I’m hosting a discussion today about self-driving cars with Bryant Walker Smith and Stephen Wu at the interdisciplinary OSU conference on Moral Algorithms: The Ethics of Autonomous Vehicles. Live stream and video should both be available.
My thoughts in Slate: What the Scarlett Johansson Robot Says about the Future.
…could lead to giving stronger property rights to celebrities in their images, with respect to robots. This would shift U.S. law by placing less of an emphasis on hard work, and more of an emphasis on threats to personhood and dignity. Or it could lead to the conclusion that people shouldn’t make robots that look like other real people, at all. Human slavery is often held up as the quintessential illustration of limits on property ownership, both inherently destructive of personhood and fundamentally immoral. What about robotic slavery, wherein the Scarlett Johansson robot feels for all purposes like the human actor you cannot legally enslave?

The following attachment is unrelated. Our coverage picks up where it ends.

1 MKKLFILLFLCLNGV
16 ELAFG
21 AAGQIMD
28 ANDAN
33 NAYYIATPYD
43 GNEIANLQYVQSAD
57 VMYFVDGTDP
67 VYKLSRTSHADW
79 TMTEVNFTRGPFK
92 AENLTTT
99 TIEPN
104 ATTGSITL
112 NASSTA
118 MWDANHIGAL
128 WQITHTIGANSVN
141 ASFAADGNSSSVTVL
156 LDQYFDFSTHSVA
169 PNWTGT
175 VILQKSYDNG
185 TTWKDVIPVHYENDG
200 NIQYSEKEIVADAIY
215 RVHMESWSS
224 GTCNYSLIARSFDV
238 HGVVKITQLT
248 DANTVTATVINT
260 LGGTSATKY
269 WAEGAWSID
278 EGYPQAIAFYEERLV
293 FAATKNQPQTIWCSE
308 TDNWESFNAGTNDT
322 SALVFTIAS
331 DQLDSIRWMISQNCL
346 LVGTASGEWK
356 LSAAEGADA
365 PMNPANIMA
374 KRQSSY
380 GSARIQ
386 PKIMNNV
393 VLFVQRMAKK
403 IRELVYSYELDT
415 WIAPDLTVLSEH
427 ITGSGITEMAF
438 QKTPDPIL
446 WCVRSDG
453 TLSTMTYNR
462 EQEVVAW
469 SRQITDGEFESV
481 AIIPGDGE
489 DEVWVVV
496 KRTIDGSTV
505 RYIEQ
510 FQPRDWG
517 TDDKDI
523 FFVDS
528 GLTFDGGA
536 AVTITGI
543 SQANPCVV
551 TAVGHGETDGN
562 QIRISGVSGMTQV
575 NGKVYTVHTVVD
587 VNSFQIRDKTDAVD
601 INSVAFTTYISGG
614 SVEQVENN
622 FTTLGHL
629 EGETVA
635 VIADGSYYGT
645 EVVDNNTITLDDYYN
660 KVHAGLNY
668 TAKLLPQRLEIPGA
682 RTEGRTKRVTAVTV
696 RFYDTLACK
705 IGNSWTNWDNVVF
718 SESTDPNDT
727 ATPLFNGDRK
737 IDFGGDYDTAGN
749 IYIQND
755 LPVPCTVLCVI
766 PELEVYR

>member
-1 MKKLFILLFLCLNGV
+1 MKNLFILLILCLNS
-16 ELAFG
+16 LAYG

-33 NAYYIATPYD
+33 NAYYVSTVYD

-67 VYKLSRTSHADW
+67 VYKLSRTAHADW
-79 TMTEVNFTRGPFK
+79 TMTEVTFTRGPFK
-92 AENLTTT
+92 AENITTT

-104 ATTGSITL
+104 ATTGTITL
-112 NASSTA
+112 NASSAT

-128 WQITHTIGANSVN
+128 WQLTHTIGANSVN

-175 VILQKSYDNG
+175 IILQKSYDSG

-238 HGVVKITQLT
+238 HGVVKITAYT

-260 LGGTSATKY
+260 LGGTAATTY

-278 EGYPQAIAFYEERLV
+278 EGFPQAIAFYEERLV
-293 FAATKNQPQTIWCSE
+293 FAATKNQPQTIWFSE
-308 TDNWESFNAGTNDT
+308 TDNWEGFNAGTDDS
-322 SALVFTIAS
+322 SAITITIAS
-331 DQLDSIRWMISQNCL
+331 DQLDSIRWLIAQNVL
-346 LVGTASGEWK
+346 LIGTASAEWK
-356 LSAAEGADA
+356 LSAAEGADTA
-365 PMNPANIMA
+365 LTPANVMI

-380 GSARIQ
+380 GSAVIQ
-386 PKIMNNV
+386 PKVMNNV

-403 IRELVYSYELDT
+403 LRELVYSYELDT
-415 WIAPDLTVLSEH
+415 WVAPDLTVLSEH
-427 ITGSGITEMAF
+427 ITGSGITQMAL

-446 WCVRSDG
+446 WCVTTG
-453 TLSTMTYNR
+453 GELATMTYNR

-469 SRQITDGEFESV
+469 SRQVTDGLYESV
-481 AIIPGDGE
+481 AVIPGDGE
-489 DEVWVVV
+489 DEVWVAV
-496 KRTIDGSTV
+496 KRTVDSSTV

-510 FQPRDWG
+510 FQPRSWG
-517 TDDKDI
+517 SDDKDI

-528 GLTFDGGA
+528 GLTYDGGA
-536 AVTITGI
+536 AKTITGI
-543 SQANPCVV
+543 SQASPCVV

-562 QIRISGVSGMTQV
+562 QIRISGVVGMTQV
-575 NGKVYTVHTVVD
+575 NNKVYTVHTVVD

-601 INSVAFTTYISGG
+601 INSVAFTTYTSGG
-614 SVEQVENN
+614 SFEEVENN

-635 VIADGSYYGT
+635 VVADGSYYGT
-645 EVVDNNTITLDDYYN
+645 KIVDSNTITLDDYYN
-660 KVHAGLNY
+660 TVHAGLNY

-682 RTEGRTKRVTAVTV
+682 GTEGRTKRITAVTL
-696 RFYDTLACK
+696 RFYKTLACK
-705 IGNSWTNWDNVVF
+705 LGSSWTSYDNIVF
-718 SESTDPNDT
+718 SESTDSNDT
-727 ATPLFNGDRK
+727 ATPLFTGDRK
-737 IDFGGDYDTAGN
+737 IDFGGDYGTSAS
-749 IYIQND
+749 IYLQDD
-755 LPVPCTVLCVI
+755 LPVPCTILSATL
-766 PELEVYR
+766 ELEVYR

Inspired my my conversation with April Glaser of Wired, for this earlier article.
“There’s no doubt that as the robotics technology democratizes, we’ll see an increase in attempts to make your own personalized Kim Kardashian, for example,” says Ohio State University law professor Margot Kaminski. “And there’s also no doubt in my mind that this will have a gendered component. Siri’s a woman, Cortana’s a woman; if robots exist to perform labor or personal assistances, there’s a darn good chance they’ll be women.”